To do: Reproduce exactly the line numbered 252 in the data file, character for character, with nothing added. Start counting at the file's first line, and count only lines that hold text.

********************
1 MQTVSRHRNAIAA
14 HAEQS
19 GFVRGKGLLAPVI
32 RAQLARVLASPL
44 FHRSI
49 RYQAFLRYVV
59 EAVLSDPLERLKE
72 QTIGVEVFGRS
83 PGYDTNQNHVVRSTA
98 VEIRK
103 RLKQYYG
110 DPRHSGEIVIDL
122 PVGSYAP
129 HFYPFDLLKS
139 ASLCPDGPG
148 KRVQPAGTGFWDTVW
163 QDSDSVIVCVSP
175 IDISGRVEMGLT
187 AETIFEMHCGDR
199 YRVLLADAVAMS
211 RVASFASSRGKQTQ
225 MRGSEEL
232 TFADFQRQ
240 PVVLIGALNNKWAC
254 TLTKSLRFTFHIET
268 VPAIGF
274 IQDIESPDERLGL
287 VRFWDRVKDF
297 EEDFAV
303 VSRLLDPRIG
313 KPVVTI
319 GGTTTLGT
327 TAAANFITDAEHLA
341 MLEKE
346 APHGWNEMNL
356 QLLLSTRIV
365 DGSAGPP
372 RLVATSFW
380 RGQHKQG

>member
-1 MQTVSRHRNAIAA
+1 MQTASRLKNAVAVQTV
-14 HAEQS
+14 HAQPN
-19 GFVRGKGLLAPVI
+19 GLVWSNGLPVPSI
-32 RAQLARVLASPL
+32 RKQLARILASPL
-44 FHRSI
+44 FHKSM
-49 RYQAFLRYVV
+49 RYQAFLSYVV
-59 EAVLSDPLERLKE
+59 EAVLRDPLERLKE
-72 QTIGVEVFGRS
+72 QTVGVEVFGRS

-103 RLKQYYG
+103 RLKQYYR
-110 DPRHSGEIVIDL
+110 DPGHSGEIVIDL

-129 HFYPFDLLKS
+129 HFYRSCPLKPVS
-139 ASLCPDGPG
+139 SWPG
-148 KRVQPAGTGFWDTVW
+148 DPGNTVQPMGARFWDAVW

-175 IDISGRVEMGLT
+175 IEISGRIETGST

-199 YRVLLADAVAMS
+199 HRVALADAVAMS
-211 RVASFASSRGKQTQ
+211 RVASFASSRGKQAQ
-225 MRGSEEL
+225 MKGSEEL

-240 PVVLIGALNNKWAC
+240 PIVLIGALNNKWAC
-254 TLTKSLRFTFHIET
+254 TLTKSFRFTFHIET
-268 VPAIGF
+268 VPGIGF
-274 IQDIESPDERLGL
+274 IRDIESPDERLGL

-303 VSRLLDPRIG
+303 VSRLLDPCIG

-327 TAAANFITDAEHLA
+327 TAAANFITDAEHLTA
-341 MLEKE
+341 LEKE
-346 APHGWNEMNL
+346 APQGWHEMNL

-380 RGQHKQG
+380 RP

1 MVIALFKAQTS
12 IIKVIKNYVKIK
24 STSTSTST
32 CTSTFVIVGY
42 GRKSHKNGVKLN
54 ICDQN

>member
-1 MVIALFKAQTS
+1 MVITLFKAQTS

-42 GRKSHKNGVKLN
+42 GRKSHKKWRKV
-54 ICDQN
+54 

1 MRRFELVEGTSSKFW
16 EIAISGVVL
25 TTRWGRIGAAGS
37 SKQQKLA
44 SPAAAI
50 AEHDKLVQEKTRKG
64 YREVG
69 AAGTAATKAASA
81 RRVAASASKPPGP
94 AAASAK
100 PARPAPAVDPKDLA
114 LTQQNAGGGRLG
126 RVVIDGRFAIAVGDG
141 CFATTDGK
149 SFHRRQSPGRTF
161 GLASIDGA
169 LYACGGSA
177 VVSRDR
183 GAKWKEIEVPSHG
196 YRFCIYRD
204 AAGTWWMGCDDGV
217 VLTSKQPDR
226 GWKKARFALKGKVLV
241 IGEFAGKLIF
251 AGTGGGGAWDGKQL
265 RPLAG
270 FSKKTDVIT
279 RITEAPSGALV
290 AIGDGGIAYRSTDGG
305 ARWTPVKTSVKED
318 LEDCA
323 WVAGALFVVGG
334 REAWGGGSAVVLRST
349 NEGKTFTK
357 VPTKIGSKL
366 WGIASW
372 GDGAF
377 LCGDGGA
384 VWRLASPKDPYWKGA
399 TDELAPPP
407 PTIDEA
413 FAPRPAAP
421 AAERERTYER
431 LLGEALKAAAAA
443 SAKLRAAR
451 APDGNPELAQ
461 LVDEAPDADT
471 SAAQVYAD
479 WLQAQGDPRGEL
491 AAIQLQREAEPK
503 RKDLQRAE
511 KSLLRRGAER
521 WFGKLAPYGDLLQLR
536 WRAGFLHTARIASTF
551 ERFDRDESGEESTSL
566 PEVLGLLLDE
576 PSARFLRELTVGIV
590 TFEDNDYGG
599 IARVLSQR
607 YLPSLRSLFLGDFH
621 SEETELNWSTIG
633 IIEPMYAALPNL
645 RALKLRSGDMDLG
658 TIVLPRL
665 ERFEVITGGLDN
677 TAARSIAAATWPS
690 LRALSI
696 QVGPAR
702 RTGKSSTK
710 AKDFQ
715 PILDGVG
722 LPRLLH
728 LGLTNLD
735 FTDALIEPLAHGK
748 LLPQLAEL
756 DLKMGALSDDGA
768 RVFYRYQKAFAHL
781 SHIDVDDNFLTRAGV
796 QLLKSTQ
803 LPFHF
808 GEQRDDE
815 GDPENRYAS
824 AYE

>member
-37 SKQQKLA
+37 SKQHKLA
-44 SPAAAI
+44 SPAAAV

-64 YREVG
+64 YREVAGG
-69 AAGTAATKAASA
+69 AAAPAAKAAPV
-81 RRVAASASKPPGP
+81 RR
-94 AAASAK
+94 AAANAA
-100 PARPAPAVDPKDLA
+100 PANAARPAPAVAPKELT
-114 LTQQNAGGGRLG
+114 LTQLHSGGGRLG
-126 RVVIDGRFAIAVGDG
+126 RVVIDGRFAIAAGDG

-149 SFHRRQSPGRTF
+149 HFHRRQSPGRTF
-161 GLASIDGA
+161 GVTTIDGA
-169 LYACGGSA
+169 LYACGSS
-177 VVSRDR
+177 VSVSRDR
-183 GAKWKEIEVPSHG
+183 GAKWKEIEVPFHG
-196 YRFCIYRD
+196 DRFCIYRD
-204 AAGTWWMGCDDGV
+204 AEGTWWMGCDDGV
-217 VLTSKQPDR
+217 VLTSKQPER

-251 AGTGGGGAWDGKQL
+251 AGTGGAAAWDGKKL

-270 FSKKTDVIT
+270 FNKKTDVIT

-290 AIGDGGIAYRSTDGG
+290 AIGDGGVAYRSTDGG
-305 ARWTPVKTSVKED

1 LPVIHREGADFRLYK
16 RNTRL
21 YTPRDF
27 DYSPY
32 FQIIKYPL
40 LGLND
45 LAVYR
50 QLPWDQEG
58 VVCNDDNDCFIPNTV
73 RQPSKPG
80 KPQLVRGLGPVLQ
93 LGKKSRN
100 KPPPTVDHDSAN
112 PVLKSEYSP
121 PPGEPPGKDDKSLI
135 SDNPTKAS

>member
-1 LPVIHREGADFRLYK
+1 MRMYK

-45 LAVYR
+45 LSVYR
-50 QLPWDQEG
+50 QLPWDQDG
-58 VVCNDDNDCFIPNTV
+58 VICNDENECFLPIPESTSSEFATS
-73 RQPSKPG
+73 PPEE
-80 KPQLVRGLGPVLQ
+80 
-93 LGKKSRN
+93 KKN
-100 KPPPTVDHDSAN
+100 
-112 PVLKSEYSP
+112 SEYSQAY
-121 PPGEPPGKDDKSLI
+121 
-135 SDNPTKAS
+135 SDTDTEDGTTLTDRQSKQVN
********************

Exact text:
-50 QLPWDQEG